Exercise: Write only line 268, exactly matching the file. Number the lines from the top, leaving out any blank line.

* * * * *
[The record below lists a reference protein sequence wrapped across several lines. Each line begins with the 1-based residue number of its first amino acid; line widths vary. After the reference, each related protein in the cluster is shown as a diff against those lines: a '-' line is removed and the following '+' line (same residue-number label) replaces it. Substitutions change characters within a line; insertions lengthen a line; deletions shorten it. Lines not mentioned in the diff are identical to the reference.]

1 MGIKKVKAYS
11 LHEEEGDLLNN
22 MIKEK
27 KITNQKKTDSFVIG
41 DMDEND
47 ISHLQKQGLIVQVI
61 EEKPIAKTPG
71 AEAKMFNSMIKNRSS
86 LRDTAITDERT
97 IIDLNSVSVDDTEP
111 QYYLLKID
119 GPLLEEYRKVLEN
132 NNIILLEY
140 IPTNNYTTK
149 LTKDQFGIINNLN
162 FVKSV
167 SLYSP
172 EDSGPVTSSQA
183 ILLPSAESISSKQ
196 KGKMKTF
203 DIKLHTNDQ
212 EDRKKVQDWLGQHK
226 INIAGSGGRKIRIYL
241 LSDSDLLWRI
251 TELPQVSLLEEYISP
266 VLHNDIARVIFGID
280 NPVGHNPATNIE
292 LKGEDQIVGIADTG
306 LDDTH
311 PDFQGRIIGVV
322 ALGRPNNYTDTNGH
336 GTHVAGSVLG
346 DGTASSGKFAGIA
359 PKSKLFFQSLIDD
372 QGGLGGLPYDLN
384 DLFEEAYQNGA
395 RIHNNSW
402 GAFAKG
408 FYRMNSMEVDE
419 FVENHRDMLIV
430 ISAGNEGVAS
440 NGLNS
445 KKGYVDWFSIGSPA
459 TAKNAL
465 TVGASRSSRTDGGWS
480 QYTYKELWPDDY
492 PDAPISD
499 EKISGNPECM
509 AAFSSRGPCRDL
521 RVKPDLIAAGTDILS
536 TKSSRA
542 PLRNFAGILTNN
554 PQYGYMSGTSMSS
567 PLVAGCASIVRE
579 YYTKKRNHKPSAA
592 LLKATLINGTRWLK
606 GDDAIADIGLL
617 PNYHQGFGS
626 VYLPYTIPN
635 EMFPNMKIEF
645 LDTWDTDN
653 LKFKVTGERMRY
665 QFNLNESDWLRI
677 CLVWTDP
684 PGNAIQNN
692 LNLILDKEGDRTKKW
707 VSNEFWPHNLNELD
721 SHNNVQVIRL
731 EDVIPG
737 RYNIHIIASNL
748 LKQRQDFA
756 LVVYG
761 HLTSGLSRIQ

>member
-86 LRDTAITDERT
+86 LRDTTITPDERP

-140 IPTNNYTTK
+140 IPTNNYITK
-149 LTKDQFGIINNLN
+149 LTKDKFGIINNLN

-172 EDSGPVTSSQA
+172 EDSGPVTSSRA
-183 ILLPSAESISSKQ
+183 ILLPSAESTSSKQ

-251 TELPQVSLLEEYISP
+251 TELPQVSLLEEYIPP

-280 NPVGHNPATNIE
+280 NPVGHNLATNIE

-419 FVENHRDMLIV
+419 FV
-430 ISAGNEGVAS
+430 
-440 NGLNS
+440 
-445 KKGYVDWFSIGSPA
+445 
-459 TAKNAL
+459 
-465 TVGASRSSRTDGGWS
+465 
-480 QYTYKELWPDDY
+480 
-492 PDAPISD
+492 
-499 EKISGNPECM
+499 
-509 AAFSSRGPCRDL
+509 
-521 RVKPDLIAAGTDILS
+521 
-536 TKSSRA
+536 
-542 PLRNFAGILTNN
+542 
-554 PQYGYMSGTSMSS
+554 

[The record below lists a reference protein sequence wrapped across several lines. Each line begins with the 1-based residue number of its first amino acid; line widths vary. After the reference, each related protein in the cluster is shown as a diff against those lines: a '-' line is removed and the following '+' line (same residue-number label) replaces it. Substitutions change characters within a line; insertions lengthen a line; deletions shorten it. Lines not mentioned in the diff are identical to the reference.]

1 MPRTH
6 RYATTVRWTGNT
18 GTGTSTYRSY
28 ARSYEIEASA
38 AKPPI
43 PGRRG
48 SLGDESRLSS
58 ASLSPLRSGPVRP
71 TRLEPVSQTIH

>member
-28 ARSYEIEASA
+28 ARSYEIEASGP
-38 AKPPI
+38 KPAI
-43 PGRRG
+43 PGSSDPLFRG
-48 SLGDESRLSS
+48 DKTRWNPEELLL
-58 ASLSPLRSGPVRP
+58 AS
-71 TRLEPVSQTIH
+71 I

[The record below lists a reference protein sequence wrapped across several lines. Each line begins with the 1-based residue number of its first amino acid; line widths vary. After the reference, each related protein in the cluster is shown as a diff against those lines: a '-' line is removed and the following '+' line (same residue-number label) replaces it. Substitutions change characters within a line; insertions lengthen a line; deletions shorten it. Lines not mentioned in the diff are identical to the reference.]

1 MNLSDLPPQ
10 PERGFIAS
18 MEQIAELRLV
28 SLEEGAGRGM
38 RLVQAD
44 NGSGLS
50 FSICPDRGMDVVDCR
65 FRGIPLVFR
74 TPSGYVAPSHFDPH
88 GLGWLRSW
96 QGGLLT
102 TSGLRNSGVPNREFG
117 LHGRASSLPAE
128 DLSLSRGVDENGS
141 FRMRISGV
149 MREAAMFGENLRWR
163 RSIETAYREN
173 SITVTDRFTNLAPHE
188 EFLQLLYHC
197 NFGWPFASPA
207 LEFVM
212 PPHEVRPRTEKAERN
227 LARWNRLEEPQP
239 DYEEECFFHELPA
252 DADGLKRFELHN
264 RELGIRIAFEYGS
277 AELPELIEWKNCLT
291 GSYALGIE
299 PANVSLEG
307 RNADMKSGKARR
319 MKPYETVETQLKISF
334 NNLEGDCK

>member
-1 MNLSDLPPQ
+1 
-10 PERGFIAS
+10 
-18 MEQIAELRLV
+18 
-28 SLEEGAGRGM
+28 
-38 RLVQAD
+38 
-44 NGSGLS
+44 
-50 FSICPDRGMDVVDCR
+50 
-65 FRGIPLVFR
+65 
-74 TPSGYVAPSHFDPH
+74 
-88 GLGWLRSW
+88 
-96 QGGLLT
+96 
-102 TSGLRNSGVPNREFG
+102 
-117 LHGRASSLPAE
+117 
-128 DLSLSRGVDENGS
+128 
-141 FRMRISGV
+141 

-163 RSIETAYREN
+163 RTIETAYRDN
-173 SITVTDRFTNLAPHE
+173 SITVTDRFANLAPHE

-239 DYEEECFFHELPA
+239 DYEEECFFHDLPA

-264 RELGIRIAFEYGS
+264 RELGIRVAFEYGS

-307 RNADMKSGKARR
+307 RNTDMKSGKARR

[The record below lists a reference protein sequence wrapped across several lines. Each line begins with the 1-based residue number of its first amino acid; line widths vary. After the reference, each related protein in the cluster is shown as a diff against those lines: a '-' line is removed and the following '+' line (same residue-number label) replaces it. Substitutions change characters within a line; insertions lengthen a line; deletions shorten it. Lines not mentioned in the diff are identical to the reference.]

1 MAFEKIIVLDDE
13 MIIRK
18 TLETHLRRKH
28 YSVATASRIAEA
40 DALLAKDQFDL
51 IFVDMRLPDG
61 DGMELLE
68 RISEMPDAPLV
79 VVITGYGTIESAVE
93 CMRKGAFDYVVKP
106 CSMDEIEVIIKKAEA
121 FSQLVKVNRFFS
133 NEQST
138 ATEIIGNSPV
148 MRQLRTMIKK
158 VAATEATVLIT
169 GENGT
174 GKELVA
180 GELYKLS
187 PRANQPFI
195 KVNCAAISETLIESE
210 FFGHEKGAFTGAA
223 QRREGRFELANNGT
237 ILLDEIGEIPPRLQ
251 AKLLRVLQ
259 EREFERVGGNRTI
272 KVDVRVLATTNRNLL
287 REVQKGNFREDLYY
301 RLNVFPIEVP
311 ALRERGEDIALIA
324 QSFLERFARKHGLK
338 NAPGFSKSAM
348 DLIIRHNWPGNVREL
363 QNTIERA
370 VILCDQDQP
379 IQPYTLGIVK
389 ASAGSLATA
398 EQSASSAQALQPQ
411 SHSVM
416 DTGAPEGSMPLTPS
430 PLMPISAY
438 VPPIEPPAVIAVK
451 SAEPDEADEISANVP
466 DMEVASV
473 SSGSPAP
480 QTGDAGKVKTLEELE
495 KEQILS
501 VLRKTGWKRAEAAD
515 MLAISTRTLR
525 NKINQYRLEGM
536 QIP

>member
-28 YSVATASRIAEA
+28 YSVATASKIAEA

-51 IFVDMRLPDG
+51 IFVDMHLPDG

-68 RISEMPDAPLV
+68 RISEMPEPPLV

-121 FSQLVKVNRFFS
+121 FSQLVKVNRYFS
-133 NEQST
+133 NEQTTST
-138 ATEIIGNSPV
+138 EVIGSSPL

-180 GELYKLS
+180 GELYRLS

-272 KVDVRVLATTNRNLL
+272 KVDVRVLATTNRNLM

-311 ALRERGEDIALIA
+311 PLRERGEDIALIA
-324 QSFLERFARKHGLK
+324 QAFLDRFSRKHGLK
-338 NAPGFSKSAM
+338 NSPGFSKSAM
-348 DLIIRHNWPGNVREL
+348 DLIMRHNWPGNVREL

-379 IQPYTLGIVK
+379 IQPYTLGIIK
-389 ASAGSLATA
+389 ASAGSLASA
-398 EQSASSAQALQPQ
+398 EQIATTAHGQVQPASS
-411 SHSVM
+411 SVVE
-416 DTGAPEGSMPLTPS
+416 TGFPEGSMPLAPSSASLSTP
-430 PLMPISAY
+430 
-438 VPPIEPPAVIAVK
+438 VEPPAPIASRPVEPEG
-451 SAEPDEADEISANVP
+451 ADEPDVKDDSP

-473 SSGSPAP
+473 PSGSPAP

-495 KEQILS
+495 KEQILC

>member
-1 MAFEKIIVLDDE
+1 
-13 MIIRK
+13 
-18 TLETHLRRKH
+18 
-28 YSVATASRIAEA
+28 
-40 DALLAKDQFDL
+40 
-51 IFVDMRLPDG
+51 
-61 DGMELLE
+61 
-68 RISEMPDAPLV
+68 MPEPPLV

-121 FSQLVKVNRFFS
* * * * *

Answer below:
-28 YSVATASRIAEA